Students begin their tour in our new, state-of-the-art gallery, where they explore interactive exhibits on contemporary Heroes of Liberty and try their hand at drawing connections between ideas and art, guided by interpretive audio and text.
A life-size working replica of the Liberty Bell lets students hear the musical note that used to ring out from the original bell just two blocks away from where they now stand. This historic note sets the tone for students to explore how liberty comes to life through their actions.
Throughout the tour, our liberty educators lead students through an exploration of the museum’s art collection and exhibits, engaging them with the content in fun and creative ways. You and your students might find yourselves:
Our art collection comprises glass sculptures from world-renowned artists. Students and educators uncover layers of meaning in the glass art, from the medium itself – evoking strength, fragility, and beauty – to the subjects and properties of each sculpture. Students love describing what they see in abstract works of art and putting themselves in the shoes of the artist to ask themselves why an artist made the choices they made. They learn new ways of understanding art, art history, and make new discoveries about themselves, their classmates, and the community we live in.
While the tour can stand alone as a valuable experience for students, their academic learning is enhanced when you use our engaging pre- and post-visit lesson plans as part of your curriculum. The tour will contextualize the lesson content within liberty education and show students the power of what they are learning. You can choose lesson plans by theme, by character strength, or by academic content. We recommend doing at least one pre-visit lesson and one post-visit lesson, in order to enhance student learning. If you can do more, the lesson plans can be combined and used as a full unit.
What’s Your Story?: Using Perspective to Understand Others
Students practice seeing a story from diverse perspectives.
Identity Poem: Including Everyone’s Voice in the Community
Using their identity as inspiration, students each contribute a line to a class community poem.
The Peace Portal: Listening with the Goal of Understanding
Using an abstract painting that is a piece of NLM history, students practice listening with the goal of understanding what another student is describing.
The Conflict Resolution Menu: What Are Your Options for Dealing with a Conflict?
After a fun opening activity using restaurant menus to think about how groups agree and disagree, students practice brainstorming multiple solutions to a conflict. (Use with post-visit lesson, How Many Sides Does a Conflict Have?)
Do You See What I’m Saying?: Using Active Listening to Make Sure You Get the Picture
Students attempt to draw a picture based on verbal directions and compare the results they get when they listen actively vs. passively.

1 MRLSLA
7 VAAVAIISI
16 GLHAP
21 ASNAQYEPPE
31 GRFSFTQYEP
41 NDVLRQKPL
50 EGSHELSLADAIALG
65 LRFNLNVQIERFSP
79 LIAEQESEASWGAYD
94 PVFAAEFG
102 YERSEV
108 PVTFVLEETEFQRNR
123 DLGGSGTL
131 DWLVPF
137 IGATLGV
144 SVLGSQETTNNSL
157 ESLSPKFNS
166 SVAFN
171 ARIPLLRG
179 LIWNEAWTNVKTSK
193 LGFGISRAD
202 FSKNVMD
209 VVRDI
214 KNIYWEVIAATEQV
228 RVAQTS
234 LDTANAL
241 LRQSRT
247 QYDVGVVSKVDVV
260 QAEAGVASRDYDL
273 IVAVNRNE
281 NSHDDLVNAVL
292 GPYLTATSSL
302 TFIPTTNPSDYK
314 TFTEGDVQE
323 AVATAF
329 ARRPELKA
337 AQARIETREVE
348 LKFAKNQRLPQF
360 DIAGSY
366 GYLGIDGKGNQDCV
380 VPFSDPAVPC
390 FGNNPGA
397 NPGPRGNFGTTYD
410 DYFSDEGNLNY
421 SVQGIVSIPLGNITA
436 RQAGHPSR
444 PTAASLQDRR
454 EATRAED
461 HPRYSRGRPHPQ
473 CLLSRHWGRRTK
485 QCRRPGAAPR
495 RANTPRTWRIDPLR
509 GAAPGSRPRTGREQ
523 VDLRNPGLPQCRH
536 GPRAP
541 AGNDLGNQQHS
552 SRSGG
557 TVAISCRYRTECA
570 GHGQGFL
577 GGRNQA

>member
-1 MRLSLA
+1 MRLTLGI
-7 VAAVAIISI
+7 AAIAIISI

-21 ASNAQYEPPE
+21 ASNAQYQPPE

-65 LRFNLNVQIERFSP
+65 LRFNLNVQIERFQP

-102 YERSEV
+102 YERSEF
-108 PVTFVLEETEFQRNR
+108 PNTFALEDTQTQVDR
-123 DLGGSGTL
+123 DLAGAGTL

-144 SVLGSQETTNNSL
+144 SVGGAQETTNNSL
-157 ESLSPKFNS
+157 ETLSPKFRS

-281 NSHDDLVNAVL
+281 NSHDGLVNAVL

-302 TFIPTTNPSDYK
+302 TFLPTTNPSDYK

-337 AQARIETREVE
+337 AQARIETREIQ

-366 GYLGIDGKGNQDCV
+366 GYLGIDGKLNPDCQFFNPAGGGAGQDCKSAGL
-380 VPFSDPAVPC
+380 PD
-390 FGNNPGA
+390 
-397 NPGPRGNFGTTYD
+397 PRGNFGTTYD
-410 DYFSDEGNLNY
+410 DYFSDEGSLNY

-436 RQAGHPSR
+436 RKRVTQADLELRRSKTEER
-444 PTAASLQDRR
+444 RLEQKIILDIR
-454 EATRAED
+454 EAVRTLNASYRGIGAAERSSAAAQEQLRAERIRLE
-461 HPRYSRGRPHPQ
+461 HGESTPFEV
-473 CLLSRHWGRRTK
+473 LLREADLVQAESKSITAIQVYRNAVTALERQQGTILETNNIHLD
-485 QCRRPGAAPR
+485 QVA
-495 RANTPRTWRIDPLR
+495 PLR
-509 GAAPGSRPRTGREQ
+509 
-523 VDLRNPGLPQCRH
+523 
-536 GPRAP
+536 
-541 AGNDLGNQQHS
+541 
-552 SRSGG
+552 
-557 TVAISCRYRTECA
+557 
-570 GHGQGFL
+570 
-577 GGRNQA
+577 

How Many Sides Does a Conflict Have?: Thinking Through a Real-Life Conflict
Students practice thinking about a real conflict in their life from the perspective of someone else. (Use with pre-visit lesson, The Conflict Resolution Menu.)
Balancing Rights with Responsibilities: How Do They Work Together?
Students think critically about their own rights and responsibilities, and examine the relationship between the two. (Use with post-visit lesson, Your Classroom, Your Rules.)
Activating Our Everyday Rights: How Do You Use the First Amendment?
Students play a game of “Step Up, Step Back” to explore how they have used their First Amendment rights in daily life.
Your Classroom, Your Rules: Thinking Through Your Rights and Responsibilities
Students think critically about the responsibilities placed on them by their classroom rules, and the rights that are supported when they uphold those responsibilities. (Use with pre-visit lesson, Balancing Rights with Responsibilities.)
Taking Action to Overcome Obstacles: A Hero’s Life Story
Using Helen Keller’s life as an example, students follow the story of people taking action to empower and inspire one another’s goals.
Investigating Gaps in Liberty: Identifying Issues and Getting the Facts Before Taking Action
Through the true story of a man wrongly convicted of murder and his sister’s struggle to free him, students take a closer look at the concept of ‘gaps in liberty’ and practice identifying real-life examples of those gaps.
Our cutting-edge Professional Development Workshops give educators the tools and educational resources they need to succeed. Registration for the first workshop on Saturday, October 21 is now CLOSED. The second workshop, on Saturday, November 18, is still accepting registrations. Learn more and register today.
The National Liberty Museum is proud to launch the inaugural Healthcare Heroes Awards, presented by Teva Pharmaceuticals. This international awards program recognizes inspirational heroes in healthcare research and treatment whose accomplishments have profoundly benefited their patients, their field, and the global community. The program will present an award to an outstanding honoree in four categories. The nomination deadline is November 3. Learn more.
The Foreign Policy Research Institute (FPRI) is dedicated to providing the insights of scholarship on foreign policy and national security challenges facing the United States. The National Liberty Museum is hosting a series of FPRI lectures throughout the fall. The next lecture is on November 7. It is a Templeton Lecture on the role of the Orthodox Church in the conflict in Ukraine. Reservations are required. Learn more.